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Hendrick Loses Appeal

Courtesy of Speed.com

A three-member panel today unanimously upheld NASCAR’s penalties levied against the No. 48 Hendrick Motorsports team for illegal C-posts discovered during pre-qualifying inspection for the Daytona 500.


Hendrick Motorsports will have one final chance at getting the penalties overturned, when it will go before NASCAR chief appellate officer John Middlebrook, a former General Motors executive.

Middlebrook has heard one prior appeal, in 2010, when Clint Bowyer’s Richard Childress Racing Chevrolet failed post-race inspection after winning the first race in the Chase for the Sprint Cup at New Hampshire Motor Speedway.

Bowyer’s points penalty was upheld in that case, but crew chief Shane Wilson saw his punishment reduced from a six-week suspension and a $150,000 fine to four weeks and $100,000.

No schedule for the final Hendrick appeal has been set.

Asked why he will appeal again, team owner Rick Hendrick said, “I don’t accept it. Period.”

The Hendrick appeal began at 9 a.m. ET at the NASCAR R&D Center in Concord, N.C. and ended at about 2:30 p.m. The three members of the National Stock Car Racing Appeals Panel who heard the case were ex-USAC chairman John Capels, longtime Goodyear executive Leo Mehl and race track operator Dale Pinilis.

“I stand firmly behind our guys, but I do applaud NASCAR in giving us a process that we can present our side of things and then try to come to a conclusion,” said Hendrick. “So, for that I’m very appreciative of the system that NASCAR has in place.”

The original penalty ruling was that the No. 48 car was found to be in violation of Sections 12-1 (actions detrimental to stock car racing); 12-4J (any determination by NASCAR officials that race equipment used in the event does not conform to NASCAR rules detailed in Section 20 of the rule book or has not been approved by NASCAR prior to the event); and 20-2.1E (if in the judgment of NASCAR officials, any part or component of the car not previously approved by NASCAR that has been installed or modified to enhance aerodynamic performance will not be permitted – unapproved car body modifications).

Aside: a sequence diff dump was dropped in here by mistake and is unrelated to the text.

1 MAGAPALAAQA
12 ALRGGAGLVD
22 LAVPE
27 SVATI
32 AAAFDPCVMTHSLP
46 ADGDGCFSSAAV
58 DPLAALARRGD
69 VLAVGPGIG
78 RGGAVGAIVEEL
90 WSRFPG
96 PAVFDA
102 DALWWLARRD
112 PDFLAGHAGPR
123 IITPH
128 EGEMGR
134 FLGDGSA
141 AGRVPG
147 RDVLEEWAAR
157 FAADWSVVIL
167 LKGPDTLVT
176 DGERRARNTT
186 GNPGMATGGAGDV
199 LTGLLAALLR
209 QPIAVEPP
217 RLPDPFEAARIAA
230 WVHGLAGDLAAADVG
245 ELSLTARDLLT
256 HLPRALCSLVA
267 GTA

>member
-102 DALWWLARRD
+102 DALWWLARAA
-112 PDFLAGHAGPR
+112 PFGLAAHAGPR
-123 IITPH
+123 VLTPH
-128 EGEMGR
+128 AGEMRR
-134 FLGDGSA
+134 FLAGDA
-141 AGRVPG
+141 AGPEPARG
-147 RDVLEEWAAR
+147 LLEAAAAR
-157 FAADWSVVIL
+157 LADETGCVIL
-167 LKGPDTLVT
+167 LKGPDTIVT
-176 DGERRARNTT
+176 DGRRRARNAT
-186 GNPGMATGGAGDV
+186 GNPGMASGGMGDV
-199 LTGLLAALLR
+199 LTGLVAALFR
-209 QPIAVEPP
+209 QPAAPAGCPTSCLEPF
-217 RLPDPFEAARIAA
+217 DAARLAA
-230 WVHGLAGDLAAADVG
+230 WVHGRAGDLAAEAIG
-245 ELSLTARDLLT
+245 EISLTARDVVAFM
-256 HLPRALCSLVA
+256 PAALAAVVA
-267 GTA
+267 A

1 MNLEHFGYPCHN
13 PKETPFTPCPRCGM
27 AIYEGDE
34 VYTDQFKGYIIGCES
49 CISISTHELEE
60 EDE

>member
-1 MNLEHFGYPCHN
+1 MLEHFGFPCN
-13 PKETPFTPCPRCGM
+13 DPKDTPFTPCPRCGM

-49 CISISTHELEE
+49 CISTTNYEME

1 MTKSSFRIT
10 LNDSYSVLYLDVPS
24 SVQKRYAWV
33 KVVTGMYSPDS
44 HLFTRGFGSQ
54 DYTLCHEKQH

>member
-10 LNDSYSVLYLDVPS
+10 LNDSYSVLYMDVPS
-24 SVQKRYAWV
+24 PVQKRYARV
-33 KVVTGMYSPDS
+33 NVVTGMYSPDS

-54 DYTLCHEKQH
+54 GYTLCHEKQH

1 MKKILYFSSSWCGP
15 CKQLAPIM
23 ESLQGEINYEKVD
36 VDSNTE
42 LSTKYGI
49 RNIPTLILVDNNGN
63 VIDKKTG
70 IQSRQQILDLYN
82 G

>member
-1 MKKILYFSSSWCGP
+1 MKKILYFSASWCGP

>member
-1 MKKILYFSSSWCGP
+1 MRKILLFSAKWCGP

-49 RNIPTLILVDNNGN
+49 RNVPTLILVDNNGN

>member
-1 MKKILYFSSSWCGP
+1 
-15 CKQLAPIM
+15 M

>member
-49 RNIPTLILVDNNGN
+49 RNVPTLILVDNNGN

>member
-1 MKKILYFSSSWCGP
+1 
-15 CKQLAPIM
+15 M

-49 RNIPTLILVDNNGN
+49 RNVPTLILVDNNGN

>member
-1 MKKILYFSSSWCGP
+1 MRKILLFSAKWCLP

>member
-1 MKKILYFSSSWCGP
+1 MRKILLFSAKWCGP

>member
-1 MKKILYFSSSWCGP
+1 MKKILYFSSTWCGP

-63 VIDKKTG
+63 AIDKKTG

Chad Knaus and car chief Ron Malec were suspended for six Sprint Cup races and Knaus was fined $100,000. But both will be at Bristol, pending the outcome of the final appeal.

Driver Jimmie Johnson and car owner Jeff Gordon were penalized with the loss of 25 driver and 25 owner points, respectively.

In February 2006, Knaus was suspended for four races, after the rear window of Johnson’s car failed to fit the template following Daytona 500 qualifying. Johnson won the Daytona 500 that year with interim crew chief Darian Grubb.

In June 2007, Knaus got six weeks off when he was suspended for illegally modifying the front fenders of Johnson’s car at Infineon Raceway.

Both times, Johnson went on to win the Sprint Cup championship that season.

After the hearing, Hendrick Motorsports issued the following statement:

“Hendrick Motorsports will request a hearing before the National Stock Car Racing chief appellate officer to continue its appeal of NASCAR sanctions related to the No. 48 Sprint Cup Series team.

“The panel was generous with its time today, and we appreciated the opportunity to talk through our concerns,” said Rick Hendrick, owner of Hendrick Motorsports. “We feel strongly about this issue and will continue to pursue it at the next level.”

“Adjustments to No. 48 team personnel are not planned while the appeal is ongoing.”

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